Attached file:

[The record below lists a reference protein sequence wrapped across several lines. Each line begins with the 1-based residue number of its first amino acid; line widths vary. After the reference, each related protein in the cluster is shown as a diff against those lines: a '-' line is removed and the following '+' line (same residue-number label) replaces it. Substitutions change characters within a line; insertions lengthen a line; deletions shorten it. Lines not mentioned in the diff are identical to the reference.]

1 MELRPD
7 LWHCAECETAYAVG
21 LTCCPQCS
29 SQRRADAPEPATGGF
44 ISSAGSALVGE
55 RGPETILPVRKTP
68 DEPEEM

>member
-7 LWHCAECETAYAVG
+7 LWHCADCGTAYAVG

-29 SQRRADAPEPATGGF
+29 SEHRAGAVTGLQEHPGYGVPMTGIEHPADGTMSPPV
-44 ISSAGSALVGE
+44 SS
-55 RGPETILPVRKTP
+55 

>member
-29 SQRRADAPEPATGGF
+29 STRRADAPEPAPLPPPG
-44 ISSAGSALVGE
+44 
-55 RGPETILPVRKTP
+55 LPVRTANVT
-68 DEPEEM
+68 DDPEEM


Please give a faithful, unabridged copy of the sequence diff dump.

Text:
[The record below lists a reference protein sequence wrapped across several lines. Each line begins with the 1-based residue number of its first amino acid; line widths vary. After the reference, each related protein in the cluster is shown as a diff against those lines: a '-' line is removed and the following '+' line (same residue-number label) replaces it. Substitutions change characters within a line; insertions lengthen a line; deletions shorten it. Lines not mentioned in the diff are identical to the reference.]

1 MELRPD
7 LWHCAECETAYAVG
21 LTCCPQCS
29 SQRRADAPEPATGGF
44 ISSAGSALVGE
55 RGPETILPVRKTP
68 DEPEEM

>member
-7 LWHCAECETAYAVG
+7 LWHCADCGTAYAVG

-29 SQRRADAPEPATGGF
+29 SEHRAGAVTGLQEHPGYGVPMTGIEHPADGTMSPPV
-44 ISSAGSALVGE
+44 SS
-55 RGPETILPVRKTP
+55 

>member
-29 SQRRADAPEPATGGF
+29 STRRADAPEPAPLPPPG
-44 ISSAGSALVGE
+44 
-55 RGPETILPVRKTP
+55 LPVRTANVT
-68 DEPEEM
+68 DDPEEM